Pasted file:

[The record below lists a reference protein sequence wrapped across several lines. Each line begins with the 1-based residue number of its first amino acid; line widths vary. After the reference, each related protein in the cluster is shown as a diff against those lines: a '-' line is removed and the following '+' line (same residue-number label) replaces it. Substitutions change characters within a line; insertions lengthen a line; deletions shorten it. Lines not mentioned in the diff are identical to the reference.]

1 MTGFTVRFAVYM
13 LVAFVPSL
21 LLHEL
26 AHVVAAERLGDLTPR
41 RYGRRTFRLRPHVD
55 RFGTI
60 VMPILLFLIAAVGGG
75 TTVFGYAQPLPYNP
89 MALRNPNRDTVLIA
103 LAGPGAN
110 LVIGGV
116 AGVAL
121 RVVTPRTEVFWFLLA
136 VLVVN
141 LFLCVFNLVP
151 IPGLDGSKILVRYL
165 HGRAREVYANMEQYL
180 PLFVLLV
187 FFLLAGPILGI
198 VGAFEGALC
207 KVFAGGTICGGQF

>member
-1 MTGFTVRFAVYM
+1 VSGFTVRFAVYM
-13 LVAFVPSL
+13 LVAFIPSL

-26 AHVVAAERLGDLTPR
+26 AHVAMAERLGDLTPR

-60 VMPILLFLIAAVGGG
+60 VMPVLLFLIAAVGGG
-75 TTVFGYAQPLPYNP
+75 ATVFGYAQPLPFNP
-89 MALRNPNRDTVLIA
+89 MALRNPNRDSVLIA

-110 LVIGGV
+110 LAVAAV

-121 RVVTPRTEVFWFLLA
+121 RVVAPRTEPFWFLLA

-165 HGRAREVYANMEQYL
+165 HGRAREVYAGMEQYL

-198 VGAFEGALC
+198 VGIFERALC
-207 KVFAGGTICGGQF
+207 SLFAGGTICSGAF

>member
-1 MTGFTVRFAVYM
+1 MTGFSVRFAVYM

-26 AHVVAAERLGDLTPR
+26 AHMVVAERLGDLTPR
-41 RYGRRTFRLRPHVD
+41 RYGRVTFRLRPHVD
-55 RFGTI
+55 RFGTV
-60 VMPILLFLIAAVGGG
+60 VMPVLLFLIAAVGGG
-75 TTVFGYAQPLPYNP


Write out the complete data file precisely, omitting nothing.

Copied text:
[The record below lists a reference protein sequence wrapped across several lines. Each line begins with the 1-based residue number of its first amino acid; line widths vary. After the reference, each related protein in the cluster is shown as a diff against those lines: a '-' line is removed and the following '+' line (same residue-number label) replaces it. Substitutions change characters within a line; insertions lengthen a line; deletions shorten it. Lines not mentioned in the diff are identical to the reference.]

1 MTGFTVRFAVYM
13 LVAFVPSL
21 LLHEL
26 AHVVAAERLGDLTPR
41 RYGRRTFRLRPHVD
55 RFGTI
60 VMPILLFLIAAVGGG
75 TTVFGYAQPLPYNP
89 MALRNPNRDTVLIA
103 LAGPGAN
110 LVIGGV
116 AGVAL
121 RVVTPRTEVFWFLLA
136 VLVVN
141 LFLCVFNLVP
151 IPGLDGSKILVRYL
165 HGRAREVYANMEQYL
180 PLFVLLV
187 FFLLAGPILGI
198 VGAFEGALC
207 KVFAGGTICGGQF

>member
-1 MTGFTVRFAVYM
+1 VSGFTVRFAVYM
-13 LVAFVPSL
+13 LVAFIPSL

-26 AHVVAAERLGDLTPR
+26 AHVAMAERLGDLTPR

-60 VMPILLFLIAAVGGG
+60 VMPVLLFLIAAVGGG
-75 TTVFGYAQPLPYNP
+75 ATVFGYAQPLPFNP
-89 MALRNPNRDTVLIA
+89 MALRNPNRDSVLIA

-110 LVIGGV
+110 LAVAAV

-121 RVVTPRTEVFWFLLA
+121 RVVAPRTEPFWFLLA

-165 HGRAREVYANMEQYL
+165 HGRAREVYAGMEQYL

-198 VGAFEGALC
+198 VGIFERALC
-207 KVFAGGTICGGQF
+207 SLFAGGTICSGAF

>member
-1 MTGFTVRFAVYM
+1 MTGFSVRFAVYM

-26 AHVVAAERLGDLTPR
+26 AHMVVAERLGDLTPR
-41 RYGRRTFRLRPHVD
+41 RYGRVTFRLRPHVD
-55 RFGTI
+55 RFGTV
-60 VMPILLFLIAAVGGG
+60 VMPVLLFLIAAVGGG
-75 TTVFGYAQPLPYNP